John "Jack" Kesling Inducted 2012 - Class of 1947
Jack's early educational skills were expanded at Immanuel Lutheran Grade School at Buckeye and Erie with his buddies Jim Bueter, Bill Woodward, and Jim Kesling. Jack's easy going manner and sense of humor were developed and honed at Woodward High School. Nicknamed, Jack "Crazy Legs" Kesling, a young North Toledoan from Michigan Avenue entered Woodward in the Fall of 1942 and played as Woodward’s first string Junior Varsity football kicker in the early 1940s. An example of Jack's humor surfaced several years later while he was working as a postal carrier. Jack had to undergo a knee operation which he always claimed was a result of an aggravated Woodward football injury. Jack's postal service supervisor asked him "Are you sure it isn’t old age?" Jack responded "I'm positive. My other knee is the same age and its fine."
With World War II in full swing, Jack left Woodward and enlisted in the United States Navy eventually being assigned to the Sea-Bees. With his enlistment up in 1948, Jack returned to Toledo and played bass fiddle in a musical group of Woodward grads called the "4 Keys." Sensing an
opportunity in the rapidly developing entertainment field of television, Jack joined the staff of Cheboygan's WTOM-TV as a member of the production team. While in Michigan's North Country, Jack started another singing musical group called "the Echoes."
The Echoes, Fuzz, Bob, and Jack as they called themselves were good enough to win a trip to New York to compete on the "Original Ted Mack's Amateur Hour." Even though they didn't score high enough to continue, a scout for "Name That Tune" heard them and arranged for them to appear as the lead-in singers for the contestants. As they appeared for their first show they were upstaged by 17 year old Leslie Uggams' singing "When the Red Red Robin Comes Bob Bob Bobbin Along." She ended up taking so much time on the show that the "Echoes" were cancelled.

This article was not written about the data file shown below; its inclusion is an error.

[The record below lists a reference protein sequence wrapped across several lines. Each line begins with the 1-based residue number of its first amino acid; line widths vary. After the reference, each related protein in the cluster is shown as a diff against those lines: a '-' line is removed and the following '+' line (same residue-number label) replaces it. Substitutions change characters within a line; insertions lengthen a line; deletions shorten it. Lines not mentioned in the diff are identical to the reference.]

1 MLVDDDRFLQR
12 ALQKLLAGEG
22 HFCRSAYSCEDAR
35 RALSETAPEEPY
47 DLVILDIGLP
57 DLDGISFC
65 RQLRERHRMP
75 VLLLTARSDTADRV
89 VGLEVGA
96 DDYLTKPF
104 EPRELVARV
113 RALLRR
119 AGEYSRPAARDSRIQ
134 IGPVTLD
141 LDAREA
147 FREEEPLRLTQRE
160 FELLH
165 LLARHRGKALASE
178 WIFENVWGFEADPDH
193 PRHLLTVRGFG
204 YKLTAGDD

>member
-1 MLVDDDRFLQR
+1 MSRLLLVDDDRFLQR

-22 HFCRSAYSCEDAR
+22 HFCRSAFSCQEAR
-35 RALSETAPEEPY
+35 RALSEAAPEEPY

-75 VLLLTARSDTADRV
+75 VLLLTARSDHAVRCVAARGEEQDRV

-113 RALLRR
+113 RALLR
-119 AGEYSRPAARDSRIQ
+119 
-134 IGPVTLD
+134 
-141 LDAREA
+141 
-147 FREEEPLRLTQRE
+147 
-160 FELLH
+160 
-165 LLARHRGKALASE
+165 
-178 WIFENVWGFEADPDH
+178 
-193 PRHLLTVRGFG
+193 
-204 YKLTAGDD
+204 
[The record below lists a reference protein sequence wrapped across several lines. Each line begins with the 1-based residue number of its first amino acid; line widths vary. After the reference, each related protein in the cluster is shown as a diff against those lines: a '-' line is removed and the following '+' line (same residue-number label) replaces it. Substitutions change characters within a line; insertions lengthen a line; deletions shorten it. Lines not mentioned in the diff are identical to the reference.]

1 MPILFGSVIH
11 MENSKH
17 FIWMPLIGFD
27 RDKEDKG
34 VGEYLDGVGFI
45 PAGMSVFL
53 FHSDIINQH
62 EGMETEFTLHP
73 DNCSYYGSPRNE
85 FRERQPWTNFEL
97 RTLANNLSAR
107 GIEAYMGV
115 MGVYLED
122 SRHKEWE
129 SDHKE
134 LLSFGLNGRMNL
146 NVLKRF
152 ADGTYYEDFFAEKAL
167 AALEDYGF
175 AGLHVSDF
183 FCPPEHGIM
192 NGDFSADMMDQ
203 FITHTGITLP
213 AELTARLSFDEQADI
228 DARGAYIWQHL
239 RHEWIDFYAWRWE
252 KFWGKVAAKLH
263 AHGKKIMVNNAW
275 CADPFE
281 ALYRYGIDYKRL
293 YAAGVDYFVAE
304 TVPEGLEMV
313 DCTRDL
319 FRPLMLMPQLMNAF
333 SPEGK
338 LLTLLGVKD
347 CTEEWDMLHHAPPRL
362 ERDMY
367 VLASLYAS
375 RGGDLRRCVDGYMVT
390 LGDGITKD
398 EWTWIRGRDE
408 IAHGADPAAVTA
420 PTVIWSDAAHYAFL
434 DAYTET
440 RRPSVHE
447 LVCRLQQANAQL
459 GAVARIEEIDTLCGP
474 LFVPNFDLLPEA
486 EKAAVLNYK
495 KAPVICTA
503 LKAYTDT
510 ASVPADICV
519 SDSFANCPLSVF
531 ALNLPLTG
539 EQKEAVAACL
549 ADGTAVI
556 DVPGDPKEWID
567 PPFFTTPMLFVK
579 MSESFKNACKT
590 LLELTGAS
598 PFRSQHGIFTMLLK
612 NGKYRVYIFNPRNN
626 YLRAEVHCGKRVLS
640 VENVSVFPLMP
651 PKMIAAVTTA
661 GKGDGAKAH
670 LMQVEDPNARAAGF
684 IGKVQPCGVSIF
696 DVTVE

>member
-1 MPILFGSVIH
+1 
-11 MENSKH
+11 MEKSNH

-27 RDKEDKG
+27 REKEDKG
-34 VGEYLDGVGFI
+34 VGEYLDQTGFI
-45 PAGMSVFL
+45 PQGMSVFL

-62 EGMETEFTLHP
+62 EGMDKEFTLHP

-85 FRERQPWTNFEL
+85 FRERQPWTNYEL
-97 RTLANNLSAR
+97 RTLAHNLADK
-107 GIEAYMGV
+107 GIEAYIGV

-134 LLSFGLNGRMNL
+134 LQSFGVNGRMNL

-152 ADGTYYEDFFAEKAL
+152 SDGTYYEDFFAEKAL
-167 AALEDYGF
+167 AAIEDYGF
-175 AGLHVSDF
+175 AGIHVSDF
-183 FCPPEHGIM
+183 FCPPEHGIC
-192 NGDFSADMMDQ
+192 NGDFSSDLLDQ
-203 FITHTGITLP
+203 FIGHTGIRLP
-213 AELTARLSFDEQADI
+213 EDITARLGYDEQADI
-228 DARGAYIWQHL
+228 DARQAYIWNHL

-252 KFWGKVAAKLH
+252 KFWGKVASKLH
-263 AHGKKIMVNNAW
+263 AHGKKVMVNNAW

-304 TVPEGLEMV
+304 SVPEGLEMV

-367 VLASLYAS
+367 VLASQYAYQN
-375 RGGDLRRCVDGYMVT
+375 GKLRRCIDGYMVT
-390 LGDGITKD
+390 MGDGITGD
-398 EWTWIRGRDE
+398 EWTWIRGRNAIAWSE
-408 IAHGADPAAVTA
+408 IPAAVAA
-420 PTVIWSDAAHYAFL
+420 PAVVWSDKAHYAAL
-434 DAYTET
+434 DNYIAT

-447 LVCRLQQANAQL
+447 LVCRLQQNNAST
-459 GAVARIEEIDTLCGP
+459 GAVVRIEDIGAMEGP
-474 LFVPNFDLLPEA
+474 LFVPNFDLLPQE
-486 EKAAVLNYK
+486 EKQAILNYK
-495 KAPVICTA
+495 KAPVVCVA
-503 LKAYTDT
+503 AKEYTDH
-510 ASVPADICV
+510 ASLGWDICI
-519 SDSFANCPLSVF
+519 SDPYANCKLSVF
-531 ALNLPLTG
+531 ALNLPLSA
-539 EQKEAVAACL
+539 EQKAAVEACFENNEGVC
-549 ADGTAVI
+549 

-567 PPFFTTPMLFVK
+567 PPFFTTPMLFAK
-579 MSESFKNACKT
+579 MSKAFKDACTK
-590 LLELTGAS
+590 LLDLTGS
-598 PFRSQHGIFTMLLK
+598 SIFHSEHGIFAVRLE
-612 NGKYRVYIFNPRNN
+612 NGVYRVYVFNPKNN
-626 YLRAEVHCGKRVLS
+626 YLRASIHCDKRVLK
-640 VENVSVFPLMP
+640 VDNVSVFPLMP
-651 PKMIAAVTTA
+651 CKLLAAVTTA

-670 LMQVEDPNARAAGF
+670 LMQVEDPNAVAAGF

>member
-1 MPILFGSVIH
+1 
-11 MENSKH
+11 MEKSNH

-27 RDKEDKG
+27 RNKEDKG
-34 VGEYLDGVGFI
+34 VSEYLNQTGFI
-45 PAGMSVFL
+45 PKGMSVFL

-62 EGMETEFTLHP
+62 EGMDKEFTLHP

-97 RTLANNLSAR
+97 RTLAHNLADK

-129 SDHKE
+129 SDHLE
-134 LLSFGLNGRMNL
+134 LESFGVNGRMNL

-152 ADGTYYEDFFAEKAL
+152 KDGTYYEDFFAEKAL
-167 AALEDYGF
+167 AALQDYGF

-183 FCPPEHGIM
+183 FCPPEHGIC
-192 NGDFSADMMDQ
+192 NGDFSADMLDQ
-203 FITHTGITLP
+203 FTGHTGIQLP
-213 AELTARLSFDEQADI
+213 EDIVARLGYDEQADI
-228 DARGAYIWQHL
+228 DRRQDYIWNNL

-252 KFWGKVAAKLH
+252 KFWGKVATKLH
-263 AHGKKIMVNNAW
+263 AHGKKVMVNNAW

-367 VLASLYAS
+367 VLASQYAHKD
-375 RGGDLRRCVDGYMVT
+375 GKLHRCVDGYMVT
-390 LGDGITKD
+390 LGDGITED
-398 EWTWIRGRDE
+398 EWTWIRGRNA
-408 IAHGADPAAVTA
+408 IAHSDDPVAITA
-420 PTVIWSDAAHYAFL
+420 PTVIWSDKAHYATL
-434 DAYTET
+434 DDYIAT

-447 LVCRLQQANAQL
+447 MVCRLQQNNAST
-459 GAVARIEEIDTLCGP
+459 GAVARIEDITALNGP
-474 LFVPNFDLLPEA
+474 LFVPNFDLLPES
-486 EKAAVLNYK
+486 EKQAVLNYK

From 1964 to 1972 Jack returned to Toledo as Floor Director, Producer, and Star of his hugely successful children's show, MR. T. With the show enjoying huge ratings it wasn't long before the show expended to seven days a week leaving little time for him and his family. When the Stage Manager position opened at the Heatherdown's Stranahan Theater in 1972, Jack said good-bye to Mr. T, and joined their staff, leaving in 1977 to join the Postal Service till 1992.
Jack's musical involvement has never waned through the years. From playing for the Johnny Knorr Orchestra and Jack Runyan to entertaining the residents of the regional assisted living homes, Jack keeps his instruments in perfect tune. Even though Jack retired in 1992 he still remains active with his wife Alice and their three children, eight grandchildren, and one great grandchild. Currently Jack delivers "factor" to hemophiliacs throughout the State of Ohio for Toledo Hospital, and his fans still call him "Mr.T."
WTOL's Mr. T